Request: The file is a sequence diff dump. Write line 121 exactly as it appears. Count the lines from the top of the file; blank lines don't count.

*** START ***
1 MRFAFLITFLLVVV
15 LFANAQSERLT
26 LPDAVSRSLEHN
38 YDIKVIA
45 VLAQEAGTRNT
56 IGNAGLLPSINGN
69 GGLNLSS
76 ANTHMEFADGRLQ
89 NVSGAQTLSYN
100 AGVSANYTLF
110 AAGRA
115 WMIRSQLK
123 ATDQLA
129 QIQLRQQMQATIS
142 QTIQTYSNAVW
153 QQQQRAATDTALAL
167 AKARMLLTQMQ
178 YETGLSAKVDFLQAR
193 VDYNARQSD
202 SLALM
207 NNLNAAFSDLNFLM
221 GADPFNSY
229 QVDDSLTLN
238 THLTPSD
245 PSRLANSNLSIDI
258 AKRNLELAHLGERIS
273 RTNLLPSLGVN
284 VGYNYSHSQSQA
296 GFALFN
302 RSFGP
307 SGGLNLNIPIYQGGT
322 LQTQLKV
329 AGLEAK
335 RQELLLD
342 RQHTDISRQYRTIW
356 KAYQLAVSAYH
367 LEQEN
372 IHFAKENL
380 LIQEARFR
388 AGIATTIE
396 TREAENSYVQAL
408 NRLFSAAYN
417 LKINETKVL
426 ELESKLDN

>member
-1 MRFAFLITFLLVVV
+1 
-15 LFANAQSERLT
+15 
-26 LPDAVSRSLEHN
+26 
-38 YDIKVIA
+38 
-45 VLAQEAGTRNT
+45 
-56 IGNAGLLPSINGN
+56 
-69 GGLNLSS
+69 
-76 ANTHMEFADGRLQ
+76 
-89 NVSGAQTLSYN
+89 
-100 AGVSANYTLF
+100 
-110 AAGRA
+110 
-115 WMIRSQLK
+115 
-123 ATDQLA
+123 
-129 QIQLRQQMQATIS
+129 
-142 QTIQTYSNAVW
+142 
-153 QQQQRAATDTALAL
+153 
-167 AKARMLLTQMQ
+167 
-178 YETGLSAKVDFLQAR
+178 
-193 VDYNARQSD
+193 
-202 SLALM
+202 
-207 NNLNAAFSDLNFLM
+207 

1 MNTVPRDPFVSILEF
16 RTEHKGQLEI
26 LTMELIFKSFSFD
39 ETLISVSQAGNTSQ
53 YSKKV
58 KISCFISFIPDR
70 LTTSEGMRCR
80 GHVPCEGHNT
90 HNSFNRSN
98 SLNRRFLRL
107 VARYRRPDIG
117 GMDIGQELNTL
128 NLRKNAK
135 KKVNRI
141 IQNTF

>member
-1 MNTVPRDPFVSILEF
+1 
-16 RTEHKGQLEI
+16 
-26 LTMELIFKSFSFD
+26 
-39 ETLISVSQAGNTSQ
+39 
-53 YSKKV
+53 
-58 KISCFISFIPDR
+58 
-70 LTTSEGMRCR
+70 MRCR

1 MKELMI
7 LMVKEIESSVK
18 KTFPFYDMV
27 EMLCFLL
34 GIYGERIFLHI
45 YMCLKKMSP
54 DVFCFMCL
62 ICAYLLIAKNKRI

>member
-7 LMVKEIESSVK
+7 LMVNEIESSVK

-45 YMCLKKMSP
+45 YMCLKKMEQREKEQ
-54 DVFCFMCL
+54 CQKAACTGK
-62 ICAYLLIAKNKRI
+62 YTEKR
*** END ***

27 EMLCFLL